I decided that when I left here (RIT as an undergrad) that it was very important for me to have other experiences outside of the traditional academic path. So when I moved around I actually ended up having a job as a receptionist, which sounds really easy and trivial, it’s really not. It taught me a lot with how to work with people and also do something during the day that didn’t have to do with my passion, and come home at night to my studio in my garage and have to muster up the energy to continue to do my own work. I think it’s necessary to have experience outside of academia for my job in order to be able to handle what types of students I come to contact with when I teach in the classroom.
The first time I took a metals class was in my freshman year of high school. To me, it was the first time that something made sense, like it clicked. So I applied to RIT with my mind set on jewelry and metals since my first day of undergrad.
My personal work is actually –there’s a lot of content in it. It has a lot to do with the fact that I am a maker and create things by hand. I primarily work with precious materials such as sterling silver and gold and make a lot of hollow forms. Think of things that have air inside of them which requires a lot of soldering and construction techniques. It’s a fairly difficult process when you have multiple pieces coming together, and the reason why I do it is because I am very interested in the idea of evidence and the evidence of hand. So, knowing that the thing that I’m making is coming directly from me and from a place within inside myself and that the person that is wearing it can also have that connection.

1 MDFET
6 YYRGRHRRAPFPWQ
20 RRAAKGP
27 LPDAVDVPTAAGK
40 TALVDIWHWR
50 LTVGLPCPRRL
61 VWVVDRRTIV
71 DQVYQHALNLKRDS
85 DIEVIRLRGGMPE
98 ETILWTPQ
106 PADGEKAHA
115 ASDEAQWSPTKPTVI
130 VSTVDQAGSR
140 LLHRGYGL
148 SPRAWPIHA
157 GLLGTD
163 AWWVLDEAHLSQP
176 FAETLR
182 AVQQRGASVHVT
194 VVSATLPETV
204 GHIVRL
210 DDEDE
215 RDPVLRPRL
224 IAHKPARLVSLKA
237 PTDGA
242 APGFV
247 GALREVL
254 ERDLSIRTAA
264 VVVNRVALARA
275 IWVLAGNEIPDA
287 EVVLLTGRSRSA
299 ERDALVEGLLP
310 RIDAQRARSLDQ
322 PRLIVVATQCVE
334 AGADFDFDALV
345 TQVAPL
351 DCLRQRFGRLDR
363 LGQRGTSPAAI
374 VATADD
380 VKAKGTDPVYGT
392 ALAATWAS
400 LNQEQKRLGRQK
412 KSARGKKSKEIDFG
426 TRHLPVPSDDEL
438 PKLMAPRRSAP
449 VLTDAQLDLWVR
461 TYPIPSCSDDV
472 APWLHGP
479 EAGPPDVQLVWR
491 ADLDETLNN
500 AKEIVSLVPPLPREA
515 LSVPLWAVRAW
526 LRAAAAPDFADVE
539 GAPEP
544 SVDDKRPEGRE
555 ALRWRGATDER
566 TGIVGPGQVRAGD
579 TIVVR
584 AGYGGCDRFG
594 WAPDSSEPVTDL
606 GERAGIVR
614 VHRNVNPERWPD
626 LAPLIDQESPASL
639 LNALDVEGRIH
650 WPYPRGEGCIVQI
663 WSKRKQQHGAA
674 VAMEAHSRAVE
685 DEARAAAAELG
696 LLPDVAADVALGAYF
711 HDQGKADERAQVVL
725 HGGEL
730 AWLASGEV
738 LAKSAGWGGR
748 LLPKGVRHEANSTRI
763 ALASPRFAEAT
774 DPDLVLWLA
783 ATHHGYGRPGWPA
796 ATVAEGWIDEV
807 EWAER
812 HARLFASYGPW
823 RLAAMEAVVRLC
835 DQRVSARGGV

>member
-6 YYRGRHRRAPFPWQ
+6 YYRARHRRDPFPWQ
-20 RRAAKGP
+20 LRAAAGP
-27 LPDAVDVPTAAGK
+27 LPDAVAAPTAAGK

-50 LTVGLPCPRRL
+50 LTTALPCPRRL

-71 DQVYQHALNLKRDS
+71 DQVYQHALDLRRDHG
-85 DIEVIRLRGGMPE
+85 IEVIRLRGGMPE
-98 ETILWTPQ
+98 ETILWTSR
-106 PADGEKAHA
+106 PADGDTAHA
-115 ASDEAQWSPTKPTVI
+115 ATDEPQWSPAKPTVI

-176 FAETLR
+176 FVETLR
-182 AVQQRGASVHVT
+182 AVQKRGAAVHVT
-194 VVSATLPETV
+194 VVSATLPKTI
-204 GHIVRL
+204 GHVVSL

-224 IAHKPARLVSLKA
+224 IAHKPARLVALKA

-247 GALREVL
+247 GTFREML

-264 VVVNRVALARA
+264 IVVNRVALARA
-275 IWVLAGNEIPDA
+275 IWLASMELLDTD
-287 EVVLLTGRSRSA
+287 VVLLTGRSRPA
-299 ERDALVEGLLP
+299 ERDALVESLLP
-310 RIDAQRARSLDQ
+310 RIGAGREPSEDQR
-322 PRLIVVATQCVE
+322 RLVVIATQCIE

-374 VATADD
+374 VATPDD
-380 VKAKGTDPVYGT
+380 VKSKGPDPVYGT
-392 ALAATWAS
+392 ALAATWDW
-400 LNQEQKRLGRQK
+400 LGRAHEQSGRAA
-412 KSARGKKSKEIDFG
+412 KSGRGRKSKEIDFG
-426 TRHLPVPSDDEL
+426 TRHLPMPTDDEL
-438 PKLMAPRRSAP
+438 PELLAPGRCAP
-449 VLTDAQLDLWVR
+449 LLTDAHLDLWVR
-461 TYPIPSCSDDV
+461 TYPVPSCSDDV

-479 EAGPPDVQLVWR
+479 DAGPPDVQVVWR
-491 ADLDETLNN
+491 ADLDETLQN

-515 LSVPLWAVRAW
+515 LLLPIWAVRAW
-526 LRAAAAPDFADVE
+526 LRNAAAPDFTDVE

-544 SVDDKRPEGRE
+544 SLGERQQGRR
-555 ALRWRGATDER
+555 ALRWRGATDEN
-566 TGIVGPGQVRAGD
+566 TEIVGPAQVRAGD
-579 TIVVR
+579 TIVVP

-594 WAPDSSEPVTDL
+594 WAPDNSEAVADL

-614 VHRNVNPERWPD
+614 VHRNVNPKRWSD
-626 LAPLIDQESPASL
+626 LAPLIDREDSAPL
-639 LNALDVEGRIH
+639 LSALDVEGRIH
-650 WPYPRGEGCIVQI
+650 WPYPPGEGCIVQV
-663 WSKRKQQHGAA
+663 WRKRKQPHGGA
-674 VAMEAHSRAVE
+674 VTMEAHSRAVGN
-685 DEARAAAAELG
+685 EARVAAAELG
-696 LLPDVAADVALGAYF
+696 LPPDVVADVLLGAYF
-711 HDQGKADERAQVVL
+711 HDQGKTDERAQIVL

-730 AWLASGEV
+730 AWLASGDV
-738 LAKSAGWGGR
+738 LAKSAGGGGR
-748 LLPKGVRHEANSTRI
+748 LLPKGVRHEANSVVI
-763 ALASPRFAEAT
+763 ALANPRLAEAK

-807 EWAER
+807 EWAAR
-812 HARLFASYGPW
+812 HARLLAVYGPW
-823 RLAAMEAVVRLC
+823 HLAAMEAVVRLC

I absolutely think that everyone should try taking a metals class at least once. Sometimes you love it and sometimes you can hate it. But I think it’s about getting over the fear that you are going to enter a class where you don’t have a skillset and you are most definitely going to fail a lot. But there’s also something very freeing in that because it becomes an area where you don’t have to stress out so much and experiment and maybe even bring into your own practice. I mean who doesn’t like to light things on fire right?
Lydia Martin, Adjunct Professor – Metals and Jewelry Design/School of American Crafts